A Riley Writing Camp for Kids
April 9, 2015
Topics: Museum Home
Riley Hospital has been a household name in my family since my sister’s stay there in the early 80’s. Brandi had a common condition called pectus excavatum, which is when a child is born with a sunken breast bone. Her chest would eventually need to be repaired by doctors, and that was when Brandi became a Riley Kid.
I was very young when this happened, but I have vivid memories of visiting my sister in the hospital. Upon seeing Brandi for the first time after her surgery, I leapt out of my mother’s arms and into Brandi’s bed. Everyone in the room gasped in fear that I might rip some bandages or bump my sister’s wounds, but to this day, Brandi says that the leap brought more joy than pain.
I was also impressed with Brandi’s mode of transportation around the hospital – a bright and shiny red wagon. Today, when I see the Riley Children’s Foundation red wagon logo, I think of my sister’s pleasant stay at Riley Hospital for Children.
Years later in elementary school, I learned about the hospital’s namesake, James Whitcomb Riley. My teachers read us his poetry, and it was easy to see how much Mr. Riley loved children. He often expressed this love though his poetry and some of his poems were written specifically for children. No wonder Mr. Riley’s friends found it appropriate to name a hospital in his honor after his passing.
More than one hundred years later, I like to think that I have found a similar path to Mr. Riley’s. As a teacher, storyteller, writer and a Mr. Riley impersonator, I find no audience I would rather please than children. I love them, and I have dedicated my life to them.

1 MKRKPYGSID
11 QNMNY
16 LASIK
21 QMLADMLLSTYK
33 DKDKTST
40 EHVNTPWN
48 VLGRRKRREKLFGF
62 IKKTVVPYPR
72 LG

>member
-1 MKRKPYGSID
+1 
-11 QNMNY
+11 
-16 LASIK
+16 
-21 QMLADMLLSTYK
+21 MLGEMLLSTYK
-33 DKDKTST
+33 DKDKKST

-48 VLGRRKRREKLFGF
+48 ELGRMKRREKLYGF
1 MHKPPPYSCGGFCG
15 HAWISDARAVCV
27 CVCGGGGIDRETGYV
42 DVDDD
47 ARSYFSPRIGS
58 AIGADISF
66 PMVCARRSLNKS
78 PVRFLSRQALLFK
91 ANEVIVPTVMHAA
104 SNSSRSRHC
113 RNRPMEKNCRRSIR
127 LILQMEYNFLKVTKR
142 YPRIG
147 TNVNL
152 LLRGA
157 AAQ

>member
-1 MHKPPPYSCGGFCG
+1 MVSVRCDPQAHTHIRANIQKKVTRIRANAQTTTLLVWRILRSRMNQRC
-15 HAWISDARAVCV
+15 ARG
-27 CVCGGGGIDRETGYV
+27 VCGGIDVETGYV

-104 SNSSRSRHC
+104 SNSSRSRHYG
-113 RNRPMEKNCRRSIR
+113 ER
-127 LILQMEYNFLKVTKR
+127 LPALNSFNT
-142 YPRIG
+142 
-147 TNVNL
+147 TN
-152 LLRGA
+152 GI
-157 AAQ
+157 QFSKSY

As my alter ego “Professor Watermelon,” I travel around EDU-TAINING groups of kids, large and small. I inspire them to use the written word as a joyful way of creative self-expression. This summer, I have the honor of teaching the first ever Creative Writing Summer Camp in the new Billie Lou Wood Visitor Center, located right next to the James Whitcomb Riley Museum Home.
Children will have the opportunity to explore the museum and experience the house that Indiana’s most famous poet called home. Each day will be filled with creative writing challenges and activities, and by the end of the week, each camper will have a finished story to submit for publication.
The Creative Writing Summer Camp is open to students grades 2 – 8, and will be held June 22-26 from 9 a.m. - noon. Camp tuition is $100 per child. Contact Museum Coordinator Chris Mize at firstname.lastname@example.org or 317-808-8565 to enroll your child.
If you are too old for the camp (wink), come take a tour of the home instead. Perhaps I will see you there—I’ll be the one dressed as Mr. Riley. See you then!
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